A new paper (Renthal et al., Neuron 2009) that was examining the genome-wide chromatin regulation that occurs in the nucleus accumbens (an important area in the brain for reward) during cocaine addiction turned up some interesting results. The researchers took a closer look at some of the specific changes including sirtuin 1 and 2 (Sirtuins are believed to be involved in the positive effects of the potential longevity treatment resveratrol.)
To manipulate sirtuin 1 and 3 they turned to the widely studied sirtuin activator - resveratrol. Now most of you are probably quite familiar with resveratrol because it is investigated as a potential dietary restriction mimicker to potentially increase life span (see: Resveratrol for better brain health, Resveratrol improves heart health but not lifespan of mice (on normal diet), The testing of a new sirt activator: SRT1720, Sirt1 and aging: fighting wars on two fronts, 60 minutes coverage of potential longevity treatments). Now if increasing sirtuin proteins with resveratrol (or similar derivatives) is a dietary restriction mimicker we might expect some of the same overall positive and negative effects.
A bit of background:
Dietary restriction (DR), in the form of straight calorie restriction (CR), or every-other-day fasting (EODF)(which can also lead to calorie restriction depending on the species), with adequate nutrients, has been reported to increase life span in a wide range of organisms (they have been studying this for 80 years).
Interestingly, a number of studies have demonstrated an increase propensity for addiction in dietary restricted animals (both straight CR, or EODF). When I tell people about dietary restriction I always caution them about the one of the downsides of DR, which is a potential for increased addiction (for review see: Carr 2007). DR appears to notch up the reward system in an attempt to give the organism more incentive, more reward, for going to seek food (and maybe many other rewards). However, with this increase of gain in the reward system, it appears the organism is more easily develops addiction to rewarding drugs. But I also give the flip side that a notched up reward system with CR or EODF may make the average sunset more rewarding.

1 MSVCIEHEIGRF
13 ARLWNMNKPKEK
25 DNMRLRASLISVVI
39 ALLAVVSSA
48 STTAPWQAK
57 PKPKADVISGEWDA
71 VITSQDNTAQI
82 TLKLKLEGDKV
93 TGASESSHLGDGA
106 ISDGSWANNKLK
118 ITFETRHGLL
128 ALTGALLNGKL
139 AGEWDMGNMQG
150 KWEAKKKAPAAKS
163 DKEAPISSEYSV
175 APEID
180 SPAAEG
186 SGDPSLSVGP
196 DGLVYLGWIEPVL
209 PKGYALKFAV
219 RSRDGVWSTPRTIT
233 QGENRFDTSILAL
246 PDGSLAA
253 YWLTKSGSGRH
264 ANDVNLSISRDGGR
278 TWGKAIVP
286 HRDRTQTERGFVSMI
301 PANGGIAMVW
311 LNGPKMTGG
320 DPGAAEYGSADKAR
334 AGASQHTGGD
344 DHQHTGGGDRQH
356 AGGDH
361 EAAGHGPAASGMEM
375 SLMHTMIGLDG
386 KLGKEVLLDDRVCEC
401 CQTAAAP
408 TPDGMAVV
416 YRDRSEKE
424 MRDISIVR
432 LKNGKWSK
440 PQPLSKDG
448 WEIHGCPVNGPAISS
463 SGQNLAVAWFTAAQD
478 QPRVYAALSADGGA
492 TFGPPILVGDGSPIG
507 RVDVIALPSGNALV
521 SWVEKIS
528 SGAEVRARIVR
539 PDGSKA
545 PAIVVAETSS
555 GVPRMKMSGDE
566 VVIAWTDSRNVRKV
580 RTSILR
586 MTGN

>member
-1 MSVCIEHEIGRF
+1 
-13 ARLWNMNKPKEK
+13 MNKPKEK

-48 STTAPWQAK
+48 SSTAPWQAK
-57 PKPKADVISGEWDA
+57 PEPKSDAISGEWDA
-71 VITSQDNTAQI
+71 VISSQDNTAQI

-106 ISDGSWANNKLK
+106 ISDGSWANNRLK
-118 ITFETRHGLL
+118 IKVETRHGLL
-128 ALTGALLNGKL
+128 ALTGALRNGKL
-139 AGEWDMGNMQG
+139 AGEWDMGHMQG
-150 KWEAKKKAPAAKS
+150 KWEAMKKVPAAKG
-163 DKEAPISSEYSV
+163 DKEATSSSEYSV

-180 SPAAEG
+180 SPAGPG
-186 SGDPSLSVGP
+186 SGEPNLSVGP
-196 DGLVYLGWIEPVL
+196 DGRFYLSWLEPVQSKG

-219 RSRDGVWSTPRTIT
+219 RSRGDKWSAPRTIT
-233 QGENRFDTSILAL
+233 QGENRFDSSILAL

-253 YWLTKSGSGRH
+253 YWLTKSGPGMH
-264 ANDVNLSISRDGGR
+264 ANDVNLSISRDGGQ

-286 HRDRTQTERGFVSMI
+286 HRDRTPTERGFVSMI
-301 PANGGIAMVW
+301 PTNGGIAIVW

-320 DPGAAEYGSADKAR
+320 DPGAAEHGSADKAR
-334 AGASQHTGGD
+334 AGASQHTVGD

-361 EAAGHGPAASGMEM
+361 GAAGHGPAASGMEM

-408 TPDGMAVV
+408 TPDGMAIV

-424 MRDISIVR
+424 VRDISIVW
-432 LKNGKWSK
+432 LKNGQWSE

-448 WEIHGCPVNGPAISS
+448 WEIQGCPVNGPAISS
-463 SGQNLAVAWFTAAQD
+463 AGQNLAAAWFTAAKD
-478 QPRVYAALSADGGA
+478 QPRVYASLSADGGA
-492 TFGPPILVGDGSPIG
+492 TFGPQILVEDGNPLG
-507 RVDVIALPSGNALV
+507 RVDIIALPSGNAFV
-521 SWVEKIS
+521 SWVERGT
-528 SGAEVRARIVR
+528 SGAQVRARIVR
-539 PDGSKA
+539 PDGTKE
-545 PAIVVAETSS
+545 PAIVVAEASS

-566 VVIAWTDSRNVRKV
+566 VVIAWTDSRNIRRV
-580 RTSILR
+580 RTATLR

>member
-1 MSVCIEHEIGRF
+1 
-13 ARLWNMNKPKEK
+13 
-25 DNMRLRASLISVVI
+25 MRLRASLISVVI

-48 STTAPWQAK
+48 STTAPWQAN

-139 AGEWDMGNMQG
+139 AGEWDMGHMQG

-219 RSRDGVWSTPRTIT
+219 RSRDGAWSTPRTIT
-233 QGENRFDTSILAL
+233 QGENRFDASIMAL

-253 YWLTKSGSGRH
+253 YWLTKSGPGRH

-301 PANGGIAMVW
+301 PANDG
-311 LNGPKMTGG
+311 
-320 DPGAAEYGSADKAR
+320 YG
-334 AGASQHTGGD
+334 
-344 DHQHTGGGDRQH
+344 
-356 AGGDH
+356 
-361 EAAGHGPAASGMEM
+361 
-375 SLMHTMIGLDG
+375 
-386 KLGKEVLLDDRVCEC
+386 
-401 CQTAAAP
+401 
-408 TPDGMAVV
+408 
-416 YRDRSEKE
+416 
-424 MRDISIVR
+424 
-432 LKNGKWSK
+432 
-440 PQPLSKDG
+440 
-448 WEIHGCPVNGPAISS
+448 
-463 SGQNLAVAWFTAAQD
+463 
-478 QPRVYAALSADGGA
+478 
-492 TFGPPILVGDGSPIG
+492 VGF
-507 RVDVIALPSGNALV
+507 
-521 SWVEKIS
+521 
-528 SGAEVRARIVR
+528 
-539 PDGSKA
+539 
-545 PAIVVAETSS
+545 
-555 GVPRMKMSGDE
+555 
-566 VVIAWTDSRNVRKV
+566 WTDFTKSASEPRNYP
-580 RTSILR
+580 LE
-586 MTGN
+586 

the question then is resveratrol invokes some of the same positive molecular changes as DR does - since it is hoped to be a DR mimicker - then maybe it makes sense it might also play a role in addiction.
New paper results: Resveratrol and cocaine addiction
Renthal et al., Neuron 2009 among a host of other genes changes with the intake of cocaine found an increased expression of sirt 1 and 2, as mentioned earlier.
We identified Sirt1 and Sirt2 from our ChIP-chip analyses of delta FosB target genes that also were regulated by histone acetylation. We then identified significant increases in both Sirt1 and Sirt2 mRNA and protein activity in the NAc after chronic cocaine administration.
Now having found an interesting target they manipulated it using resveratrol (a sirtuin activator) and an inhibitor of the pathway, sirtinol. Resveratrol increased the rewarding effects of cocaine, and sirtinol (sirtuin inhibitor) decreased the rewarding effect (in the conditioned place preference paradigm). Inhibiting sirtuins with sirtinol also decreased the amount of self administered cocaine by the animals (less addictive). Activating sirtuins with resveratrol increased the electrical excitability of nucleus accumbens neurons and potentiated the rewarding effects of cocaine.
The authors concluded in their discussion:
Thus, sirtuins appear to act downstream of delta FosB and may contribute
to a positive-feedback loop in which repeated drug exposure
increases levels of delta FosB and sirtuins, which in turn enhances
the motivation to take additional drug. These findings raise the
possibility of using SIRT1/2 inhibitors as potential treatment
agents for cocaine addiction.
So they are talking about inhibiting sirtuins as a treatment for cocaine addiction. Combined with their presented data that resveratrol accentuates cocaine’s reward would suggest that this dietary restriction mimicker may increase the potential for drug addiction (or lower the threshold). This would be consistent with the other similarities that resveratrol and dietary restriction have in common - both good and bad.
Take home message:
Activating the sirtuin pathway either via the intake of the potential pharmaceutical treatment to increase life span resveratrol appears to increase the rewarding effects of addictive drugs, and therefore may increase the potential for addiction (which is similar to the effects of dietary restriction). I guess a word of caution should be noted for anyone contemplating either resveratrol or dietary restriction (know thyself).